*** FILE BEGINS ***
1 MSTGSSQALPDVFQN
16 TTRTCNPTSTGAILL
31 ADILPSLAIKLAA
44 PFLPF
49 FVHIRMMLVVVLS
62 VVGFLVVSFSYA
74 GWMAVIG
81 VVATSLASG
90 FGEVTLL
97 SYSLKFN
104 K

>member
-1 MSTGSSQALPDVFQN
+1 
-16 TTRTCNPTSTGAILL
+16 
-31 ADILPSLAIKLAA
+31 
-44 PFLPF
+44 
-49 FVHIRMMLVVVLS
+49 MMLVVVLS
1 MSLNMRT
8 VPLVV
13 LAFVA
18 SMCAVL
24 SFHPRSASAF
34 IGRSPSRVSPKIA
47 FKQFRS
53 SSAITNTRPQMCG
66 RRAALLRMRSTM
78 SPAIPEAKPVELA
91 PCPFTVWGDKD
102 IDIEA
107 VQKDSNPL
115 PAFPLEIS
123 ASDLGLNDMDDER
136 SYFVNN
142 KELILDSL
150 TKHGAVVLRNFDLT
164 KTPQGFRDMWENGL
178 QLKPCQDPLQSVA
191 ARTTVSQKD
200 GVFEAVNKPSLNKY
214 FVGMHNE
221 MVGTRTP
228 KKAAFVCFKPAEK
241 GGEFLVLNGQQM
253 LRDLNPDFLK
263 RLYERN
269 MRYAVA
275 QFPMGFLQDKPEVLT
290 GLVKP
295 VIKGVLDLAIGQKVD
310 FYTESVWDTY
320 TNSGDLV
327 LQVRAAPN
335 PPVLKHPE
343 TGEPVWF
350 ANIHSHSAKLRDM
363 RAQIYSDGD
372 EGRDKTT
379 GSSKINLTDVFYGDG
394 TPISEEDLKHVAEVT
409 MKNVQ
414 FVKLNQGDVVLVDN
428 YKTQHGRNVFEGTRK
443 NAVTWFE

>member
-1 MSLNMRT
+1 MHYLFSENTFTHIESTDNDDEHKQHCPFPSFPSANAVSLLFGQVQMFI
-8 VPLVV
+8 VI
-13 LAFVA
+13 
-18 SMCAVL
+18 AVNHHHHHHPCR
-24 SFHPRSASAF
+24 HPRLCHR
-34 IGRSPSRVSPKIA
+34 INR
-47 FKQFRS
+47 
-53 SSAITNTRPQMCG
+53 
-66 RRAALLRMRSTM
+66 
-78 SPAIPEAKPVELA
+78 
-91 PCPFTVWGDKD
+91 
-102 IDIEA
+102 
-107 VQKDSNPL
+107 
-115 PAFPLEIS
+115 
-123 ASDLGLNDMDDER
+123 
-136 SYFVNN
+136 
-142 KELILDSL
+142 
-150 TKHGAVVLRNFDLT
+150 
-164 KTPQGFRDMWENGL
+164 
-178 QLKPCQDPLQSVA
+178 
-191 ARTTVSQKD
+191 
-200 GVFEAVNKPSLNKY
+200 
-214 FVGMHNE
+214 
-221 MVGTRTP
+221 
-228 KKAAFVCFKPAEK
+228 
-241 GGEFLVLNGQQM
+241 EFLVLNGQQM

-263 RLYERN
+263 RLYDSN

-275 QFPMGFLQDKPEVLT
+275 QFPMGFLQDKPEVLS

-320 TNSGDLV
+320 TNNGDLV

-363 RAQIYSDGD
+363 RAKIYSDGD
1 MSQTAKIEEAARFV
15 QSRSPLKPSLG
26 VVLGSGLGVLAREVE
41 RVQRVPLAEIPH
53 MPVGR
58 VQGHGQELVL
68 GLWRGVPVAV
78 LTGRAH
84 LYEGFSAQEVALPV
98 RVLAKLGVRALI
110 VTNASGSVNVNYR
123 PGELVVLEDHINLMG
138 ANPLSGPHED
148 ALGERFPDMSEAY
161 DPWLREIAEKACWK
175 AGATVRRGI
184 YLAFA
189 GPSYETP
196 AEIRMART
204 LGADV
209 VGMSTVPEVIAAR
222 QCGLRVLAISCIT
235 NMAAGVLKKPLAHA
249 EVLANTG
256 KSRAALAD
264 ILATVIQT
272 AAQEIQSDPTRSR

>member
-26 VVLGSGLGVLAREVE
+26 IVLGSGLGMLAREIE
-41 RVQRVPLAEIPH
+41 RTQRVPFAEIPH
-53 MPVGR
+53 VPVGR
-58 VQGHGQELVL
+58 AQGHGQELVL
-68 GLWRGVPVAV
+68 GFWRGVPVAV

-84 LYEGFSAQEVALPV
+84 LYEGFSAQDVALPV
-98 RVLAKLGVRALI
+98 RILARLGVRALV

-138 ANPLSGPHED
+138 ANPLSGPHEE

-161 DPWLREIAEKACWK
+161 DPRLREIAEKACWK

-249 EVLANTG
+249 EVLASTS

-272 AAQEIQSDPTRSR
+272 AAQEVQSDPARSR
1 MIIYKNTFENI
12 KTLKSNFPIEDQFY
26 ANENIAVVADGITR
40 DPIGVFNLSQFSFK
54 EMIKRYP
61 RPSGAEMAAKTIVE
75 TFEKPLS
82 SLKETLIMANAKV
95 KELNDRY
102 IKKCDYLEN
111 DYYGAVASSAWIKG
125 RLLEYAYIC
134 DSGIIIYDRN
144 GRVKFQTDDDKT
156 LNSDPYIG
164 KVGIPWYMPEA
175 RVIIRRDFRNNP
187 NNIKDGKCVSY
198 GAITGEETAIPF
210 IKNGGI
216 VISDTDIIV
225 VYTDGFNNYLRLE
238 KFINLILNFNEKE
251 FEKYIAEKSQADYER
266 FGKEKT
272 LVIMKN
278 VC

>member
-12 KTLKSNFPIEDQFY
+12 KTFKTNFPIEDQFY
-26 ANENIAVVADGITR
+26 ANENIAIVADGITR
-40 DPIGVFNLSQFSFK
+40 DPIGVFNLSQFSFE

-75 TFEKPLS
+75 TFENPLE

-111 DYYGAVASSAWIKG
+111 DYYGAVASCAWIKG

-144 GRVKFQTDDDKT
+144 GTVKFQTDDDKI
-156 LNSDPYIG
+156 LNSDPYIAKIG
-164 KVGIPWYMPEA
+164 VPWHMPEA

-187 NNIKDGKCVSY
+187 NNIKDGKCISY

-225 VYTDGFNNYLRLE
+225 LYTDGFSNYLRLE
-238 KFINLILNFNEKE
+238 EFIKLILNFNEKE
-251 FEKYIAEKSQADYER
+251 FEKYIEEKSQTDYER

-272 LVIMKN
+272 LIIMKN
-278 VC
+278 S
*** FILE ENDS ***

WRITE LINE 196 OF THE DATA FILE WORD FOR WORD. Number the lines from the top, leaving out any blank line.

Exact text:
175 RVIIRRDFRNNP